Taxi driver killer escapes charge over second murder due to police blunder
Taxi driver Christopher Halliwell, who is beginning a life sentence for the murder of nightclubber Sian O’Callaghan, has escaped justice over a second murder because of a police blunder.
• Halliwell confessed to the murders of Sian O’Callaghan and Becky Godden-Edwards
• He pleaded guilty to the murder of Miss O’Callaghan but the charge relating to the murder of Miss Godden-Edwards was dropped
• High court judge ruled that Halliwell’s confession relating to Miss Godden-Edwards’ murder was inadmissable due to police blunders
Halliwell, 48, confessed to a senior detective to murdering Miss O’Callaghan and missing prostitute Rebecca Godden, 28, and even led officers to their bodies.
A High Court judge ruled the admissions the father-of-three made during a three-hour period on the day of his arrest were inadmissible because Detective Superintendent Steve Fulcher breached police guidelines governing the interviewing of suspects.
The detective, who was leading the hunt for Miss O’Callaghan, failed to caution Halliwell and denied him a solicitor. The ruling by Mrs Justice Cox meant that Wiltshire Police had no other evidence against Halliwell to link him to the Miss Godden’s murder and the charge was withdrawn.
The father of Miss Godden hit out at police, saying they had “made massive mistakes”.
“It seems to me: ‘Come to Swindon, commit murder and you’ll get away with it,’” John Godden said. “And that’s the way I feel. I’ll never put my trust in the police again. Why should we pay with this pain? For somebody else’s mistakes? I want proper closure. I want closure. I want justice.”
Her mother, Karen Edwards, said the fight for answers would continue.
“After a very complicated and very painful journey over the past 18 months, Sian’s family have today had the justice for the murder of their beautiful daughter,” she said. “However, our family’s fight for justice for Becky has only just begun.”
Wiltshire Police vowed to catch Miss Godden’s killer and revealed Mr Fulcher has been suspended pending an investigation by the Independent Police Complaints Commission (IPCC) into allegations of “inappropriate contact with the media”.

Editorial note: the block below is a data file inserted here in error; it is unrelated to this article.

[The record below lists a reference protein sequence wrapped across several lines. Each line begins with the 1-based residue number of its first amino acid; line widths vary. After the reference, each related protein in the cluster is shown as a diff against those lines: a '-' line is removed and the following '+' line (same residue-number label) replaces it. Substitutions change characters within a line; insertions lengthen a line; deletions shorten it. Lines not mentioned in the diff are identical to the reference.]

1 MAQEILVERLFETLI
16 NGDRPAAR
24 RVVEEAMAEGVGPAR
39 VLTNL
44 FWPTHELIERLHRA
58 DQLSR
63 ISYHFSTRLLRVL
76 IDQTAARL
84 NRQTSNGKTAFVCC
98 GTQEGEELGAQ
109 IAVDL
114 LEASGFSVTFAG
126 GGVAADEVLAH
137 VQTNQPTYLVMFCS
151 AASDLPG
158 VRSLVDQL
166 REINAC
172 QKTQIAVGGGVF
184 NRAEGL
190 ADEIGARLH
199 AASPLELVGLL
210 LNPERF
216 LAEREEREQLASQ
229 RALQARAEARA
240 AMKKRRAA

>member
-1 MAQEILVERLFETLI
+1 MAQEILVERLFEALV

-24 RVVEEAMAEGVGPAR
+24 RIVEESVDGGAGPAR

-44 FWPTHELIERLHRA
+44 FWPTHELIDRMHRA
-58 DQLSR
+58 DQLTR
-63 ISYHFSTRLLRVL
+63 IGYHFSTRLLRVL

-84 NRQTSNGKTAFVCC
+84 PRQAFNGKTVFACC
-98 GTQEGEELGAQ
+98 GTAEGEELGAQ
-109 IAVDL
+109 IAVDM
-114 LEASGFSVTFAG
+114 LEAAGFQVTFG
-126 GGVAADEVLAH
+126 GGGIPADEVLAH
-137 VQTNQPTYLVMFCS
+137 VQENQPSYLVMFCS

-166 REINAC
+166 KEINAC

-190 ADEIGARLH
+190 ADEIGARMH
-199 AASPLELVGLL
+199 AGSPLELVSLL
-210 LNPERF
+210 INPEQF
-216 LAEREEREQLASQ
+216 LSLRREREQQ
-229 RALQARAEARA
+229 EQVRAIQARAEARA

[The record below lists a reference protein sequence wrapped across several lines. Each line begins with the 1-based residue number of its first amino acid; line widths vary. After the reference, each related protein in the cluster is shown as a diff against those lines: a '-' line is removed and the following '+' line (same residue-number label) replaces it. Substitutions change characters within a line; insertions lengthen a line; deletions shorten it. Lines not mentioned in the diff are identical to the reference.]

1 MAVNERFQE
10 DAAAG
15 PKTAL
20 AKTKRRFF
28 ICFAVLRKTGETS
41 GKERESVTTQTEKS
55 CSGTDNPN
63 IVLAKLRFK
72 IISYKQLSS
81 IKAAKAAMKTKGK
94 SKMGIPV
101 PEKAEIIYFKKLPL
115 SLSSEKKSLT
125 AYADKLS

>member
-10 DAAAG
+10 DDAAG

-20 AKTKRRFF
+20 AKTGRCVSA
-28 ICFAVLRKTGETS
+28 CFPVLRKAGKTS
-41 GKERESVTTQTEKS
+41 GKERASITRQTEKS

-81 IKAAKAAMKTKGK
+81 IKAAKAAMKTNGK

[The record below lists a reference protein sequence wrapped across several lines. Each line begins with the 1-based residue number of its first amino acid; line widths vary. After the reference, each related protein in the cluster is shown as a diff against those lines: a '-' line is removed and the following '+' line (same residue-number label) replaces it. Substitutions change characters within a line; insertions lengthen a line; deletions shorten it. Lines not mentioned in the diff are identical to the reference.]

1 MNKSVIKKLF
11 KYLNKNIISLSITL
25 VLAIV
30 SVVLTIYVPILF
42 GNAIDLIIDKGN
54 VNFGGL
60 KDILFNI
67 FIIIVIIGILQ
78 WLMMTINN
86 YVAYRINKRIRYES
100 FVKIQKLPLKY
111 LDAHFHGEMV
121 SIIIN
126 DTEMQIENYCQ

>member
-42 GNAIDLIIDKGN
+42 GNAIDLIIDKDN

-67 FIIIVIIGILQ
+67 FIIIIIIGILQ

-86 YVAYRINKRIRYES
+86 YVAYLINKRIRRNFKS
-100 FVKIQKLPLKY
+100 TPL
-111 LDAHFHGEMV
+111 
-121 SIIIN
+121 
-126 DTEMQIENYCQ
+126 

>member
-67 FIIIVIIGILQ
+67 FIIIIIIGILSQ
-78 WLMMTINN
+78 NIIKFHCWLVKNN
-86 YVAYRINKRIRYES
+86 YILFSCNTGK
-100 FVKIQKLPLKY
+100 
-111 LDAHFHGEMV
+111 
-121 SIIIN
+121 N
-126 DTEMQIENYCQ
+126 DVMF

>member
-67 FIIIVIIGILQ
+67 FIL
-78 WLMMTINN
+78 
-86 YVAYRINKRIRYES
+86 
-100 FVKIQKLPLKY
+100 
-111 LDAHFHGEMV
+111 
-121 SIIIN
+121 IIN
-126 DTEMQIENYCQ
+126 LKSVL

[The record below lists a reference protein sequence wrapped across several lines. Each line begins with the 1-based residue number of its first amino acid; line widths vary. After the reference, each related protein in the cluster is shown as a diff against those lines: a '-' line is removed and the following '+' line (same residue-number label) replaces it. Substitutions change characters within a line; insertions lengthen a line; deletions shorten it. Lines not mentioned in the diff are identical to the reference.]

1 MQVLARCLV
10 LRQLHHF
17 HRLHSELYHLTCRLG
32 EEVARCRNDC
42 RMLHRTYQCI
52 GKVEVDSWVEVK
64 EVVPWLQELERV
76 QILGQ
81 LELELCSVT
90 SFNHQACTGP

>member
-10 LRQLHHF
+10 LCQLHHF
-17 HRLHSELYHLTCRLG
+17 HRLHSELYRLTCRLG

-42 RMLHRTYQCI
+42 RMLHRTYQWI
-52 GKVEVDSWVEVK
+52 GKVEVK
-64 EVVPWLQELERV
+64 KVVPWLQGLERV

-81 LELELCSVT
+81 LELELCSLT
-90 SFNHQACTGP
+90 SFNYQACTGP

It also emerged yesterday that the police watchdog had upheld three complaints made to the force about the investigation, which were not related to Mr Fulcher’s alleged conduct.
Miss O’Callaghan, 22, disappeared after leaving Swindon’s Suju nightclub in the early hours of 19 March last year after a night out with friends.
On the night she vanished, Halliwell had signed off from work, but instead of going home he cruised the town’s streets in his green Toyota Avensis taxi looking for a victim. As she made the short walk to the home she shared with boyfriend Kevin Reape, she fell into Halliwell’s clutches by getting into his taxi.
Police believe Halliwell, who did not know her, took the young woman to the Savernake Forest where he murdered her.
Detectives discovered that in the 24 hours after Miss O’Callaghan was abducted, Halliwell made four visits to the area where her body was hidden.
It is thought that by the early hours of 21 March, Halliwell had moved the body from the forest to the spot where it was later found. Halliwell was arrested on 24 March.
Over a three-hour period – without being cautioned or offered a solicitor – Halliwell admitted he was a “sick f*****”, confessed to murdering the two women and showed police the locations of their bodies. During that time, Halliwell was threatened by Mr Fulcher with being vilified in newspapers.